That is why the hot seat talk about Jason Garrett is both valid and premature. It is valid because he has now been with the Cowboys as the full time head coach since 2011, with an even longer history first as a backup quarterback and then as offensive coordinator. In that time, he has been the most successful regular-season head coach since Jimmy Johnson’s brief and rather spectacular career in Dallas. He also has more wins as head coach than anyone not named Landry. It would take a spectacular flameout for him to be fired during the season, and even then the Jones family might prefer to wait until the bitter end to make the move and start a serious search for his replacement.

More importantly, Garrett has the best relationship with Jerry Jones of any coach since Jones bought the team. He is extremely well-respected. The well-reported loyalty Jones has to coaches and players he likes is also a big factor. Garrett has already benefited from a great deal of patience that Jones has exhibited in the past decade. Given that the Cowboys came back from a 3-5 start last season to win the division and a playoff game, we should not be surprised to see that patience stretch a bit longer.

That turnaround last season is also a reason this may be a bit early to start looking for who we want to take Garrett’s place. If there is one thing he has shown during his tenure, it is an ability to rally this team and keep them competitive. If the Cowboys do make the playoffs and win a game or two, he is probably going to get an extension, although it may not be a long as his past ones.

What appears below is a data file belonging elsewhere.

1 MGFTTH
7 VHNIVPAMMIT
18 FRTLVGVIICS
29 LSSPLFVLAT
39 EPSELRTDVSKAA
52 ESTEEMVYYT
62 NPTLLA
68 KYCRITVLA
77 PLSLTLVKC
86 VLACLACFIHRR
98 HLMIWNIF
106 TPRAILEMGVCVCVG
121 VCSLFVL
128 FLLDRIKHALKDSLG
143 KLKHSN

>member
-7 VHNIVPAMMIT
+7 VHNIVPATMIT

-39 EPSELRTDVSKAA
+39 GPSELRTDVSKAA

It is all contingent on just what happens over the final eleven games of the regular season. There is not likely to be another huge trade coming the way Amari Cooper was brought in to give the team a huge boost a year ago.

That ties in with expectations, however. Until the last two games, people were buying into the idea that this was the deepest and most talented roster the Cowboys have had in a couple of decades. Perceptions are changing, but only a couple of people really matter in that department, and that is Jerry and Stephen Jones. They are the general mangers of the team, and this roster is their handiwork. If they do think the roster is all that, then they will have to question whether Garrett is the guy to get the most out of it. If they feel that some of the players are not living up to things, then it makes a coaching decision more complex.

We keep circling back to wins and losses, and that just the nature of the beast. There is only one head coach that is really seen as untouchable in the league. Bill Belichick is likely the best ever in the NFL, but it is the incredible run of success with the New England Patriots (and Tom Brady) that makes him seem so safe. He is also the true alpha dog of that organization. There is no reason for Robert Kraft to even contemplate any kind of change when there have been so many happy endings for all involved. But if the wheels were to come off, Belichick’s security would likely erode rapidly.

That is all moot, of course, because there is absolutely no sign of said wheels being at all loose. This is not the case for Dallas. Those wheels are hardly off at this point, with the team still tied for the division lead, but there has been some noticeable wobbliness the past couple of weeks. The evaluation of Garrett’s performance is, after all, an ongoing thing for his bosses. Every week presents a new data point, which affects the overall picture.

Exactly as it happens in all the other franchises. When wins are piling up, the coach is more secure. When the losses come, that security lessens. The temperature of the seats changes accordingly. As Gruden the Younger found out, it can reach the point when the ax falls. Once it does, then teams now have the whole issue of finding a new coach.

We are a long way from that with Garrett. After each game, we get closer or farther. It is just how football goes.